Dr Michael Deeks, Department of Biosciences, College of Life and Environmental Sciences, University of Exeter
- Dr David Richards, Department of Mathematics, College of Engineering, Mathematics and Physical Sciences, University of Exeter
- Professor Harry Mellor, Department of Biochemistry, University of Bristol
- Dr David Horsell, Department of Physics and Astronomy, College of Engineering, Mathematics and Physical Sciences, University of Exeter
- Prof Christian Soeller, Department of Physics and Astronomy, College of Engineering, Mathematics and Physical Sciences, University of Exeter
- Prof Kim Hammond-Kosack, Rothamsted Research
Location: University of Exeter, Streatham Campus, Exeter, EX4 4QJ
The South West Biosciences Doctoral Training Partnership (SWBio DTP) is led by the University of Bristol, together with the Universities of Bath, Cardiff and Exeter, alongside Rothamsted Research. This partnership also includes the following collaborative partners; Marine Biological Association (MBA), Plymouth Marine Laboratory (PML), Swansea University, UCB Pharma, University of the West of England (UWE) and SETsquared Bristol.
These institutions represent a distinctive group of bioscience research staff and students, with established international, national and regional networks, and widely recognised research excellence. As research leaders, we have a strong track record in advancing knowledge through high-quality research and teaching, in partnership with industry and the government.
For more information about the programme structure, please visit https://www.swbio.ac.uk/programme/
Funding for 2020/21
These studentships are available to UK and EU nationals who have established UK residency (EU nationals must have ordinarily lived in the UK throughout the three years preceding the start of the studentship).
The four core universities (Bath, Bristol, Cardiff and Exeter) have a very limited number of fully-funded four year studentships for EU students who do not meet the residency requirements (1-2 studentships per university)*. Please contact the relevant university for more information.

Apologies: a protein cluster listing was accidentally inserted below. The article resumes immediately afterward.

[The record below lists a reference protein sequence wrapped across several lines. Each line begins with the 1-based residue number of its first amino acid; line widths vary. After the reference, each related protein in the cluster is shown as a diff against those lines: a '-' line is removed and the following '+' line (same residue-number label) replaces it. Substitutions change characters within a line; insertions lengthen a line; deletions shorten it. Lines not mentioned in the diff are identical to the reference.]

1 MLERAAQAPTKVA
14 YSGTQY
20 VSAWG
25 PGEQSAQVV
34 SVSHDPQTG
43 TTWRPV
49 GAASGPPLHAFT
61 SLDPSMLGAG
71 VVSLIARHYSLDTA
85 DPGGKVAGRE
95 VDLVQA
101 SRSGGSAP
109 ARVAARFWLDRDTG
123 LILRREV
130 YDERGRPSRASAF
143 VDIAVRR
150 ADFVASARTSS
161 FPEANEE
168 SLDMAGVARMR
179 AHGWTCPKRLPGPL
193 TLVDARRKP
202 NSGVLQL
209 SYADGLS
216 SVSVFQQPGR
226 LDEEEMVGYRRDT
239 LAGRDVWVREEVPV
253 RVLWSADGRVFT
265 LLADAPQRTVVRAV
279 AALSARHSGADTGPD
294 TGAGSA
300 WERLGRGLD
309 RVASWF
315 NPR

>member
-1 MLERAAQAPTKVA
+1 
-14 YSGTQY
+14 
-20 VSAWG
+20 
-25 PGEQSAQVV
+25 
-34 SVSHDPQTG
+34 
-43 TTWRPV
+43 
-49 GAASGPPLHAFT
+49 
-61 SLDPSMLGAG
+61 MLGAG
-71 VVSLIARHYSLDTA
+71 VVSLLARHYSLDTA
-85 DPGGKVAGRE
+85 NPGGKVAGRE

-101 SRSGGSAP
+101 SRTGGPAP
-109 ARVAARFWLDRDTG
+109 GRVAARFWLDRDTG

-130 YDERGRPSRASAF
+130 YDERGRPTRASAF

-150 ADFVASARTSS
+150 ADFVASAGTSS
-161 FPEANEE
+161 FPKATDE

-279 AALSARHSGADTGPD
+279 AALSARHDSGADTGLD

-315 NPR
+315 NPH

*These are not available for CASE DTP studentships or Standard DTP studentships with a collaborative partner
This project utilises parallels with mammalian cell biology to better understand plant immunity. Discovering how
plants respond to microbial pathogens is of vital importance as 90% of all calorie intake worldwide comes
directly from crop plants. During infection, plant cells locate their immune defences to the site of infection with the aim of repelling the invader. In our recent paper (https://doi.org/10.1016/j.cub.2018.05.014
) we demonstrated that the protein FORMIN4 links the plant cytoskeleton to this immune response. This raises several questions such as: How does the plant cell ‘flag’ the site of microbial contact as being a special location to deliver cargo like FORMIN4? What are the specific molecules involved? Can we use paradigms from mammal and yeast FORMINs to help solve these questions and will this give us new fundamental insights into the evolution of eukaryotes as a whole?
This project will address these questions by exploring the role of Rho GTPases in plant immunity. Members of this protein family in animals and fungi recruit and activate FORMINs. In plants, Rho GTPases play complex roles in cell growth and development but their relationship to plant FORMINs is mysterious. You will combine advanced livecell light microscopy with molecular biology and plant pathology. Furthermore you will have the opportunity to learn the multidisciplinary skills needed to quantify data from images and use mathematical modelling to design experiments. You will join a supervisory and research team that are dedicated to integrating ’traditional’ wet-lab approaches typical of bioscience research laboratories with hypothesis testing guided by bioinformatics and mathematical modelling.
This project is co-supervised by Prof. Harry Mellor at the University of Bristol who is an expert in
mammalian FORMINs, Rho GTPases and polarised secretion. Both Exeter supervisors have industrial
collaborations and are keen to develop further industrial engagement as part of this project.
To be eligible for a fully-funded studentship, you must meet both the academic and residence criteria in line with UKRI guidelines. Please see the following webpage for further details https://www.swbio.ac.uk/programme/eligibility/
A fully-funded four year SWBio DTP studentship will cover:
• a stipend* at the standard UKRI rate; currently £15,009 per annum for 2019-2020
• research and training costs
• tuition fees (at the standard UKRI rate)
• additional funds to support fieldwork, conferences and a 3-month internship